Jump to ContentJump to Main Navigation
Jewish Slavery in Antiquity$
Users without a subscription are not able to see the full content.

Catherine Hezser

Print publication date: 2005

Print ISBN-13: 9780199280865

Published to Oxford Scholarship Online: January 2010

DOI: 10.1093/acprof:oso/9780199280865.001.0001

Show Summary Details
Page of

PRINTED FROM OXFORD SCHOLARSHIP ONLINE (www.oxfordscholarship.com). (c) Copyright Oxford University Press, 2018. All Rights Reserved. Under the terms of the licence agreement, an individual user may print out a PDF of a single chapter of a monograph in OSO for personal use (for details see www.oxfordscholarship.com/page/privacy-policy).date: 09 December 2018

Conclusions

Conclusions

Chapter:
(p.380) Conclusions
Source:
Jewish Slavery in Antiquity
Author(s):

Catherine Hezser (Contributor Webpage)

Publisher:
Oxford University Press
DOI:10.1093/acprof:oso/9780199280865.003.0019

This book investigates ancient Jewish slavery in the context of slavery in Graeco-Roman society to determine whether and in what regard Jews differed from Romans and early Christians in their discourse about and practice of slavery. The book examines whether ancient Jewish literary sources reveal different attitudes towards slaves and indicate a different treatment of slaves from Graeco-Roman sources. As pointed out at the outset, the socioeconomic conditions in which slavery develops tend to be similar in many societies, whereas the specific configuration of slavery varies from one society to the next. Slavery was an important aspect of the everyday life of Jews in both the land of Israel and the Diaspora in Hellenistic and Roman times: Jews owned slaves and Jews were employed as slaves by Jewish and non-Jewish owners.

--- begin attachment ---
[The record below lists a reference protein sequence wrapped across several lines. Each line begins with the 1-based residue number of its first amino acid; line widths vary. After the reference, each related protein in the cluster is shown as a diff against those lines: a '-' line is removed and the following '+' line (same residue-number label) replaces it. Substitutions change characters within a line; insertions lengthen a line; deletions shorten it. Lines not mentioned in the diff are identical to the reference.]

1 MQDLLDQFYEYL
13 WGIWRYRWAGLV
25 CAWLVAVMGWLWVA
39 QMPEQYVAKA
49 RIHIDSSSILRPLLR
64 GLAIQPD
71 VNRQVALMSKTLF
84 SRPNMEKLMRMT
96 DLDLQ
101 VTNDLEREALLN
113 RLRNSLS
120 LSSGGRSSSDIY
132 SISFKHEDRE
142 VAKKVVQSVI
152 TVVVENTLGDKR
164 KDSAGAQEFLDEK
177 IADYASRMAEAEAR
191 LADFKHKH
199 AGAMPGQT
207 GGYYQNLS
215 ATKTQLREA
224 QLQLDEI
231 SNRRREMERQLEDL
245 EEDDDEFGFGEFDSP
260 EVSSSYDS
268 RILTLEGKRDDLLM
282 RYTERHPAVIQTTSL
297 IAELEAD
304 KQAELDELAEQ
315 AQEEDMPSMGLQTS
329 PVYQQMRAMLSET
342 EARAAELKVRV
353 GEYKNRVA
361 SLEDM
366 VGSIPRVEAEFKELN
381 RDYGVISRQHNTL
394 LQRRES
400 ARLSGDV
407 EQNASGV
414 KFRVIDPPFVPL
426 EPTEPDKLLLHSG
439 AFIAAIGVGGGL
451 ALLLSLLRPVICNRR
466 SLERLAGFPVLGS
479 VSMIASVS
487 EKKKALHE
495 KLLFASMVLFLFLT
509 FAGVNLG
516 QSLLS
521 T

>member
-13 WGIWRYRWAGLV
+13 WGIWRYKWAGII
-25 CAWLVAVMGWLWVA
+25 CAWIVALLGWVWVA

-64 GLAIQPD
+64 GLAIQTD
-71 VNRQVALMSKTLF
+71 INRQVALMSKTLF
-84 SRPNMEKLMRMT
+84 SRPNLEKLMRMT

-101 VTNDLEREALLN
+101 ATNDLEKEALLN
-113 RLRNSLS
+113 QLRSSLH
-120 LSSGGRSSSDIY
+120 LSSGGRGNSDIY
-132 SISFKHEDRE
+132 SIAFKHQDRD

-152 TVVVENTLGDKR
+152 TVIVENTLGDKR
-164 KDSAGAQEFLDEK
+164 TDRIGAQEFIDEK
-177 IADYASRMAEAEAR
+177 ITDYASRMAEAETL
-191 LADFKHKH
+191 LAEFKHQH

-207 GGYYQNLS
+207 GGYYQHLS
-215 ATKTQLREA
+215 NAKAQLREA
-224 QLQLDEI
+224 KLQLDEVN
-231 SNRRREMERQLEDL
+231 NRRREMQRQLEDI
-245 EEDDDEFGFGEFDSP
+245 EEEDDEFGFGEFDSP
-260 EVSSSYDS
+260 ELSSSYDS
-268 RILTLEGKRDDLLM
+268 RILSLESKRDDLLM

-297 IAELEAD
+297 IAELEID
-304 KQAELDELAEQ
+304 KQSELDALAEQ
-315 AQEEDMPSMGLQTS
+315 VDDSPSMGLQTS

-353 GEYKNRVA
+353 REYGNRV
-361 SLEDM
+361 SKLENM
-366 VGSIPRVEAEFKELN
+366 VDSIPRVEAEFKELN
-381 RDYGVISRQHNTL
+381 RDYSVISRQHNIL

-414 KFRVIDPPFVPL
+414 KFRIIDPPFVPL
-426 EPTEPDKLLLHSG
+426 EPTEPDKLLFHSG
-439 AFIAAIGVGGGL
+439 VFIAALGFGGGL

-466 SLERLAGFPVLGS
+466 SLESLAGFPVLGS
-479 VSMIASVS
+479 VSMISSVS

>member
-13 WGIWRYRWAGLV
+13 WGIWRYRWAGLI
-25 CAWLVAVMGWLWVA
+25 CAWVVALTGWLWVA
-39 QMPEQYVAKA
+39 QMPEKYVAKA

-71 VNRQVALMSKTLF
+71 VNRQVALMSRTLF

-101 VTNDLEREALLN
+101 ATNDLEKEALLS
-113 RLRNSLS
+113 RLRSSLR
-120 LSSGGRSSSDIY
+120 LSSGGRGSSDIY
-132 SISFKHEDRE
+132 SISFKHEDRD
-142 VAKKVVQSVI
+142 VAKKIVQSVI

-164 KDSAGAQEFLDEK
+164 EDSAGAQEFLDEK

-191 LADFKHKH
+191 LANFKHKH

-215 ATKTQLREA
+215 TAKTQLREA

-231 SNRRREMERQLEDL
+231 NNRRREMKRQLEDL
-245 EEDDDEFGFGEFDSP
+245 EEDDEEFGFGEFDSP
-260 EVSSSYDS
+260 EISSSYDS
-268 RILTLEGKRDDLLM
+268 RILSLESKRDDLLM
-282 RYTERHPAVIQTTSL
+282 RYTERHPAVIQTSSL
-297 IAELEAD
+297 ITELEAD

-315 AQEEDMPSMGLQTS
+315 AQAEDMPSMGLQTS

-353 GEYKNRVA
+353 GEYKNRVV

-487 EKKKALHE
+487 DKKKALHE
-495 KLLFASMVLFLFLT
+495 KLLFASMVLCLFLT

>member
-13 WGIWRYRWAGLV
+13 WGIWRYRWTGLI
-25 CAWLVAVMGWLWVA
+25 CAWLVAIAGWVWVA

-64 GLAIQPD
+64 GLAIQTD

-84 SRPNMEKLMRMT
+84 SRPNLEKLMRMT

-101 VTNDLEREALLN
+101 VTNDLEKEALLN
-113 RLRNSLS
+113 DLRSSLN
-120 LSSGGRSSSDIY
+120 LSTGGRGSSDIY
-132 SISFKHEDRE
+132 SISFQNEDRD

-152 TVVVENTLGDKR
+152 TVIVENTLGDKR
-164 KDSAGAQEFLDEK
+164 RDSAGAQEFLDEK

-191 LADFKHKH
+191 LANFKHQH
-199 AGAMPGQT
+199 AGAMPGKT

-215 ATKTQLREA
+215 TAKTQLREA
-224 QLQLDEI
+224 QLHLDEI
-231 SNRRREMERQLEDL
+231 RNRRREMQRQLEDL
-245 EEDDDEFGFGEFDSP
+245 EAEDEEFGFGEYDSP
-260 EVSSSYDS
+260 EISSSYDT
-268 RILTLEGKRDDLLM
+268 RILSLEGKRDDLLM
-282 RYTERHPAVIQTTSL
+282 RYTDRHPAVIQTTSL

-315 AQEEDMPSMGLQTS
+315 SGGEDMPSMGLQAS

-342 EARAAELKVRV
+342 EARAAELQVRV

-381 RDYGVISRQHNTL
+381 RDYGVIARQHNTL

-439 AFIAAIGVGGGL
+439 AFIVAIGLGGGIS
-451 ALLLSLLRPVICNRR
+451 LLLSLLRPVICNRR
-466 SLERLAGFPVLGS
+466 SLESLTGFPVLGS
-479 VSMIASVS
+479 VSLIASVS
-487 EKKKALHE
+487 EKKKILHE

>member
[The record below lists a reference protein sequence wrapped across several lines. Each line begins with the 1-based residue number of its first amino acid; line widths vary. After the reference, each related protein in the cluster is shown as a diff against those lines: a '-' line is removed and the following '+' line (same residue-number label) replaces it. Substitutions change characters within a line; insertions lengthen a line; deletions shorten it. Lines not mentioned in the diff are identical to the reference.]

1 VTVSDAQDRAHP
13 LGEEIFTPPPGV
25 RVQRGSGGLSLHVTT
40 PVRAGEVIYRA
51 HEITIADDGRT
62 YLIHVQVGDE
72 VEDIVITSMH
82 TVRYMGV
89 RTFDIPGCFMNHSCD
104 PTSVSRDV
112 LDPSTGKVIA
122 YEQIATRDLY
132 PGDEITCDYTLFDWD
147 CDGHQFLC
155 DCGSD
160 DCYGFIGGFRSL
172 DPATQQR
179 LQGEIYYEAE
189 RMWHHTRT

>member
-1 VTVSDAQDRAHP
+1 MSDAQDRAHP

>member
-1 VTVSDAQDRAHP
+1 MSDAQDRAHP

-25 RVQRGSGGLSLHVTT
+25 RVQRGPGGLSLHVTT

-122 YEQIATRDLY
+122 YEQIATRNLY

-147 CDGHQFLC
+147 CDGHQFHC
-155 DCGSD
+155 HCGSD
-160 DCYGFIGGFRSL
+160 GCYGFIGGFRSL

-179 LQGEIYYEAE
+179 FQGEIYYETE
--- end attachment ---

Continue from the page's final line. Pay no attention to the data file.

Keywords:   slavery, Jews, Graeco-Roman society, Romans, socioeconomic conditions

Oxford Scholarship Online requires a subscription or purchase to access the full text of books within the service. Public users can however freely search the site and view the abstracts and keywords for each book and chapter.

Please, subscribe or login to access full text content.

If you think you should have access to this title, please contact your librarian.

To troubleshoot, please check our FAQs , and if you can't find the answer there, please contact us .